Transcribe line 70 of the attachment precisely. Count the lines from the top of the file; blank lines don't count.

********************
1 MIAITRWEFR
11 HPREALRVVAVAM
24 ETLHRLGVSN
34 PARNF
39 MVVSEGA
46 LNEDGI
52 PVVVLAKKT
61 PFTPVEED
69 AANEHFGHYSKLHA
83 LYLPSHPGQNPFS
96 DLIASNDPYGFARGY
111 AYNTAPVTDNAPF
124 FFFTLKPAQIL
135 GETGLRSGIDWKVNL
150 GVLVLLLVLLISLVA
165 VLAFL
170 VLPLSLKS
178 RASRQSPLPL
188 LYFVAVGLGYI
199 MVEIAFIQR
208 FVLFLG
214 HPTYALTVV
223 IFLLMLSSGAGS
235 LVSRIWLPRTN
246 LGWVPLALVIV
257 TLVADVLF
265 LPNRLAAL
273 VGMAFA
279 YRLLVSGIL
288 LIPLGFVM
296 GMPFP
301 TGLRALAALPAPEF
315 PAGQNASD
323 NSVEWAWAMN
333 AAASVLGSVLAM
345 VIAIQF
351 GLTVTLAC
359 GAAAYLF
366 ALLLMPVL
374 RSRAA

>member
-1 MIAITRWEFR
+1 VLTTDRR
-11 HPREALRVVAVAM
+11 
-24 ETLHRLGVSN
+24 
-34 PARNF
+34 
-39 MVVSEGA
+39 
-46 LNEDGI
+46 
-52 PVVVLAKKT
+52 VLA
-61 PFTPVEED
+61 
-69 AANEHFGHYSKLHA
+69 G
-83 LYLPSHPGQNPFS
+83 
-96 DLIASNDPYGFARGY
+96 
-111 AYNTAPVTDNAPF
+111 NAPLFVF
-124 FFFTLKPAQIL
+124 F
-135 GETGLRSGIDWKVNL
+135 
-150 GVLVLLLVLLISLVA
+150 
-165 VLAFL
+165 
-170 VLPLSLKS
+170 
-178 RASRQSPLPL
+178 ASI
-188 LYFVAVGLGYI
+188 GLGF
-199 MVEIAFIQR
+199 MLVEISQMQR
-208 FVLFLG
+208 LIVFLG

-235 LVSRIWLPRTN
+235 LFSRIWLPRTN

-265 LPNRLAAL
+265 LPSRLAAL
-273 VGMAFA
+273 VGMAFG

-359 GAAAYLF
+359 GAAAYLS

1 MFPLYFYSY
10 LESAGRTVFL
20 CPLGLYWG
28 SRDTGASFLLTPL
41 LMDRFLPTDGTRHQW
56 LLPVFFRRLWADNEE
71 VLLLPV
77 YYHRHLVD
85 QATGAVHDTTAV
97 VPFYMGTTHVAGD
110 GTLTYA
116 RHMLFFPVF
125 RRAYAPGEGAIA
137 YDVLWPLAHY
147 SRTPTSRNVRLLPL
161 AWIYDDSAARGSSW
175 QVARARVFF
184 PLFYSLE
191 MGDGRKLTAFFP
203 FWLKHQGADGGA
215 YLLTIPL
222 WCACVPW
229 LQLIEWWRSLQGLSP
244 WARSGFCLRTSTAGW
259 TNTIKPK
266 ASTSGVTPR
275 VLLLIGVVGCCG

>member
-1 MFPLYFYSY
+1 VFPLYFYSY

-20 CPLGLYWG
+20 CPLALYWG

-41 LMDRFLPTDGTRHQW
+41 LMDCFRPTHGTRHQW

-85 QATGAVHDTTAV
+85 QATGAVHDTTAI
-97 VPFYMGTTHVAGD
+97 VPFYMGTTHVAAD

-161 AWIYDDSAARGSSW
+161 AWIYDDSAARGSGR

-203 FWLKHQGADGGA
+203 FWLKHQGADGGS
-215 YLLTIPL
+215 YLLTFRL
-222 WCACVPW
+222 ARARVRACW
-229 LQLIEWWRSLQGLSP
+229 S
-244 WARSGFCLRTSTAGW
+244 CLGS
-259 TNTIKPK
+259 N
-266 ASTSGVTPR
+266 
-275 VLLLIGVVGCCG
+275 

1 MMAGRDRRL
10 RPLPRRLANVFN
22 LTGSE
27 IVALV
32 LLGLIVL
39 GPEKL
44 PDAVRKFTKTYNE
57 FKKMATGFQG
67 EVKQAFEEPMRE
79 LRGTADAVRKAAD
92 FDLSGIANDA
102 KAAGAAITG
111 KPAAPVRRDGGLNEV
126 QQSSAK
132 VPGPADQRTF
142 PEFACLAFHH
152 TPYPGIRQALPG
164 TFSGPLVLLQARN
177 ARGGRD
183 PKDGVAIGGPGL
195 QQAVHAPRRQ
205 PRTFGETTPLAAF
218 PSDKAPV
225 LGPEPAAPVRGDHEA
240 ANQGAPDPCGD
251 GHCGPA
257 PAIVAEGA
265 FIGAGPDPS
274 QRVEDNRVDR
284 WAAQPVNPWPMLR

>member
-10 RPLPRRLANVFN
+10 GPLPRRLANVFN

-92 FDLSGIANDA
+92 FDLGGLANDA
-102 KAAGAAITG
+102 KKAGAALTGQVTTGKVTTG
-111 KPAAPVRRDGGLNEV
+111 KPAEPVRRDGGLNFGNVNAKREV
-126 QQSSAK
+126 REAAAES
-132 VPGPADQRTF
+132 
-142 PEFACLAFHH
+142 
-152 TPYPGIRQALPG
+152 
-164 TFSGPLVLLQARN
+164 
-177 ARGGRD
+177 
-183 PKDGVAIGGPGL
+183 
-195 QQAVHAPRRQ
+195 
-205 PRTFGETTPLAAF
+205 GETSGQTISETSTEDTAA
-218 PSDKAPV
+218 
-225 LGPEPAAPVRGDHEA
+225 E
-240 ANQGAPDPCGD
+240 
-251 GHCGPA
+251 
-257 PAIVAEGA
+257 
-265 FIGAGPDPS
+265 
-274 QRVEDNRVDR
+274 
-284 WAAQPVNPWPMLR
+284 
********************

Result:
-150 GVLVLLLVLLISLVA